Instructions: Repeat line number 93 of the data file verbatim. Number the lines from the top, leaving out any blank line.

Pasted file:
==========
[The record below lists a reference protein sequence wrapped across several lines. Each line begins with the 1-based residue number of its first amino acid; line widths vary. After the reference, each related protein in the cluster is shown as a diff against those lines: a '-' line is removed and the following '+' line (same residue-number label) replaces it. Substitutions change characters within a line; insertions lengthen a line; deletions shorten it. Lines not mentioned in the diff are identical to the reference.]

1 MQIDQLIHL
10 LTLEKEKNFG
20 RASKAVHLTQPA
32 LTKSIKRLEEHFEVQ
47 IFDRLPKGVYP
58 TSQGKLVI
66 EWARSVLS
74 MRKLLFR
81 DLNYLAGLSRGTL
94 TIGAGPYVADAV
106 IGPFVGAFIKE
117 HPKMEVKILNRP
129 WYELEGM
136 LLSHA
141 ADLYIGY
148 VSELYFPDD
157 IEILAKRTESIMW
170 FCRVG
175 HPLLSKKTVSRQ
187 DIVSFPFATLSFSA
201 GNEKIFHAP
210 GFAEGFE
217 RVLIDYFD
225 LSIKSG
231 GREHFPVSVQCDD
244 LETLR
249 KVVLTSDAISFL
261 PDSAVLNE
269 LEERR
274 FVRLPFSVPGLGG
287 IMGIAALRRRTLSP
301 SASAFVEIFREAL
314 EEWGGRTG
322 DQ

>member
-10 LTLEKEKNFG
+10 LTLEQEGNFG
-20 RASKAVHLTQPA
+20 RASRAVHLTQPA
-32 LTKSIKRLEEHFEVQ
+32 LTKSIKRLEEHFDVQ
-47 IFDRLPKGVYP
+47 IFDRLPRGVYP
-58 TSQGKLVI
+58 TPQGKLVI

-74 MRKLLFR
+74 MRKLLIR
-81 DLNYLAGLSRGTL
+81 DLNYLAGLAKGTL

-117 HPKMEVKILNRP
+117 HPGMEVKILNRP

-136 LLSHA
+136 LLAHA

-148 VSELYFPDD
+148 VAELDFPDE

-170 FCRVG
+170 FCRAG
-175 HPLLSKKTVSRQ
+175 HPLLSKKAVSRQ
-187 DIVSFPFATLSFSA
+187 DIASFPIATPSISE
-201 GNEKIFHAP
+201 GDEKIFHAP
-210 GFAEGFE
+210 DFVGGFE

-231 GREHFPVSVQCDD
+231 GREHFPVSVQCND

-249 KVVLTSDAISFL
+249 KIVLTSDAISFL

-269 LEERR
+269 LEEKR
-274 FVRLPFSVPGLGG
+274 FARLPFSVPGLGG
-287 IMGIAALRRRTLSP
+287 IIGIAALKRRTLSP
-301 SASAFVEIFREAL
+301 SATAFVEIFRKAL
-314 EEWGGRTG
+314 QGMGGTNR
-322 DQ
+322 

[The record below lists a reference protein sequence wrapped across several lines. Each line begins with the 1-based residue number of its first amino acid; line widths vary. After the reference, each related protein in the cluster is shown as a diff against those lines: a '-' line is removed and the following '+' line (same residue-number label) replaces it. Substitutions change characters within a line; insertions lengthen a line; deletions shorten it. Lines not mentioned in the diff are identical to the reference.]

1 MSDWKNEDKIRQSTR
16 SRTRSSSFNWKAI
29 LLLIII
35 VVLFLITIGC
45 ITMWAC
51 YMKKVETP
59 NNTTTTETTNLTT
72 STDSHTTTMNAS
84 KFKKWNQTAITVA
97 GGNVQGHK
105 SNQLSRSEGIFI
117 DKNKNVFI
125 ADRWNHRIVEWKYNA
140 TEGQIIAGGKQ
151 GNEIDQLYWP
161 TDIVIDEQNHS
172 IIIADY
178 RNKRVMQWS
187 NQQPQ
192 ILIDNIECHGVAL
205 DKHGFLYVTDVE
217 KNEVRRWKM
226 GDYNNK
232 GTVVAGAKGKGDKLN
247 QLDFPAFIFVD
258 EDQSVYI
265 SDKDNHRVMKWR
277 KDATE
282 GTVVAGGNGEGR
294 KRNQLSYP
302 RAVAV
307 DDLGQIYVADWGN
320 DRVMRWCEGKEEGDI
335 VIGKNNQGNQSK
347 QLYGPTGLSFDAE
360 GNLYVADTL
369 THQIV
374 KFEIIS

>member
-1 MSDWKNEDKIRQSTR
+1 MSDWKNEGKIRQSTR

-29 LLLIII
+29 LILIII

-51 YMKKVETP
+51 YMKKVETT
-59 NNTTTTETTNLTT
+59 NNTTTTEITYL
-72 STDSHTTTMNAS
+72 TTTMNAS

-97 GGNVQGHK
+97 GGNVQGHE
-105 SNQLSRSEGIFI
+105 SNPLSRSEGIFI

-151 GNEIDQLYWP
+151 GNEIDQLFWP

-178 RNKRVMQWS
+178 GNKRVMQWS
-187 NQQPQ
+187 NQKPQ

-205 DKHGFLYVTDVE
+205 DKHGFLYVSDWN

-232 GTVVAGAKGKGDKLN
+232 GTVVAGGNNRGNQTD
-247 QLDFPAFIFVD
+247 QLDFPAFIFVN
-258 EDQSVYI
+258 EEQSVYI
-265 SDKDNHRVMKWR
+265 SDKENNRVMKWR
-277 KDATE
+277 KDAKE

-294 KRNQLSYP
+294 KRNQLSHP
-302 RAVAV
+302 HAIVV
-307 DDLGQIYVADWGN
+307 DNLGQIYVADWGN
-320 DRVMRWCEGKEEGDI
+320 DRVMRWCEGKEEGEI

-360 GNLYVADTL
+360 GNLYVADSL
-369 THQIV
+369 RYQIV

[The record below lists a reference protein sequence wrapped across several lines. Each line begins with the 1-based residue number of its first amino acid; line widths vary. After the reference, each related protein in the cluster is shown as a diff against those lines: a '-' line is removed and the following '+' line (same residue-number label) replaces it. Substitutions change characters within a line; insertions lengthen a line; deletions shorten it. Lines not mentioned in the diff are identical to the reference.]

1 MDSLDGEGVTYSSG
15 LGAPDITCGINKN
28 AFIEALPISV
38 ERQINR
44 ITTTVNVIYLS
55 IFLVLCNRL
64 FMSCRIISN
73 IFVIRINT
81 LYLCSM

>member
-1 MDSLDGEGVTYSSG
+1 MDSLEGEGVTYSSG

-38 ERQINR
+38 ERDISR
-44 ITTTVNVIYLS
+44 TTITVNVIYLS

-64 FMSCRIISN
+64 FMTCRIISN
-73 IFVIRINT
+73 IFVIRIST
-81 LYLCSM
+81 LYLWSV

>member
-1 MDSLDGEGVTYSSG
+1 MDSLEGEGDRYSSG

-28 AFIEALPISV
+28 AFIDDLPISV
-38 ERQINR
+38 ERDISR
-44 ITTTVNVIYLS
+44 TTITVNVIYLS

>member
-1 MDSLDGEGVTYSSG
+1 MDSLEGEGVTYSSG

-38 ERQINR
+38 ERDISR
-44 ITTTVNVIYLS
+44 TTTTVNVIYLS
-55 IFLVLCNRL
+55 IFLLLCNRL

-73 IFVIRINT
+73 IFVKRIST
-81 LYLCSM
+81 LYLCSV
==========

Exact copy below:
97 GGNVQGHK